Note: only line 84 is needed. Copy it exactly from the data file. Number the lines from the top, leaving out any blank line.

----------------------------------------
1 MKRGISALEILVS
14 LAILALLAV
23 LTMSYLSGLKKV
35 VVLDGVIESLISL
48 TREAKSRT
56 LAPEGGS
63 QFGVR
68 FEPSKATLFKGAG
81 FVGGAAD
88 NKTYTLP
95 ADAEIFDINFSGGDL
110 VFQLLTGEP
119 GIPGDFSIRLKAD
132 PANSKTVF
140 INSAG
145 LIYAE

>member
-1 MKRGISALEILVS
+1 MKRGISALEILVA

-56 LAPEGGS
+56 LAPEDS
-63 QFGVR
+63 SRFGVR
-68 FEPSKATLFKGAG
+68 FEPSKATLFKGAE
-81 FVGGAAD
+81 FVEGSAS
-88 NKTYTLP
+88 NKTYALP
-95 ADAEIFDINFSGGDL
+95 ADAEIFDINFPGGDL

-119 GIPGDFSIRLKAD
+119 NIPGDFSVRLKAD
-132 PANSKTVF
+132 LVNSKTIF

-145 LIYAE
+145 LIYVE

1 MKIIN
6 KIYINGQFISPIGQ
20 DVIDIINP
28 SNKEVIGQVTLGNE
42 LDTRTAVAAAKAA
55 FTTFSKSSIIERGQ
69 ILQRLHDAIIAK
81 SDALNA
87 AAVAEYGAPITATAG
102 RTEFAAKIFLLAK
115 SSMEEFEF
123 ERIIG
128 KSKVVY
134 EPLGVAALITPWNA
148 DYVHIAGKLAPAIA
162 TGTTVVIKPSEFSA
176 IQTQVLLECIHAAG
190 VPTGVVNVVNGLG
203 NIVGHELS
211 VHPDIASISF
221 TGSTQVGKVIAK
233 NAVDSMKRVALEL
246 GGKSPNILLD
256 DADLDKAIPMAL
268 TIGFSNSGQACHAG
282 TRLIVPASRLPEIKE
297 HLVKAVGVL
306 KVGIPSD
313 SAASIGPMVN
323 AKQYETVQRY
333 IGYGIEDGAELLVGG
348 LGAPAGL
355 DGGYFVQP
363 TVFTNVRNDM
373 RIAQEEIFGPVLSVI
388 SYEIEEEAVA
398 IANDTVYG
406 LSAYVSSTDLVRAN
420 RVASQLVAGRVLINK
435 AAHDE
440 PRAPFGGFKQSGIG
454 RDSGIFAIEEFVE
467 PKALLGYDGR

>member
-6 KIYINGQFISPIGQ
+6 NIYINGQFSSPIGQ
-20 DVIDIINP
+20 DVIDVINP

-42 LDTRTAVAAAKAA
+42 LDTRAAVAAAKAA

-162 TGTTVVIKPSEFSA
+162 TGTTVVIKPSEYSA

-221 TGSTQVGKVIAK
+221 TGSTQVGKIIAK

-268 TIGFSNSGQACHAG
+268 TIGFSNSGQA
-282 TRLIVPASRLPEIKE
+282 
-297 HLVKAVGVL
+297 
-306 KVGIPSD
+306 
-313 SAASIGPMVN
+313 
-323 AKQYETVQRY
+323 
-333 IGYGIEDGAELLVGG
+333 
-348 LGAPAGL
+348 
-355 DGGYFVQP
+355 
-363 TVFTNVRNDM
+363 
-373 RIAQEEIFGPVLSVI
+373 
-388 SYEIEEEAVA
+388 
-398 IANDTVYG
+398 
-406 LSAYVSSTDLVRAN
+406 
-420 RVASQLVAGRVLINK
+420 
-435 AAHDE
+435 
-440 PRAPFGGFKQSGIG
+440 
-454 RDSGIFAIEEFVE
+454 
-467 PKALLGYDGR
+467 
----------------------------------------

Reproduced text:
-20 DVIDIINP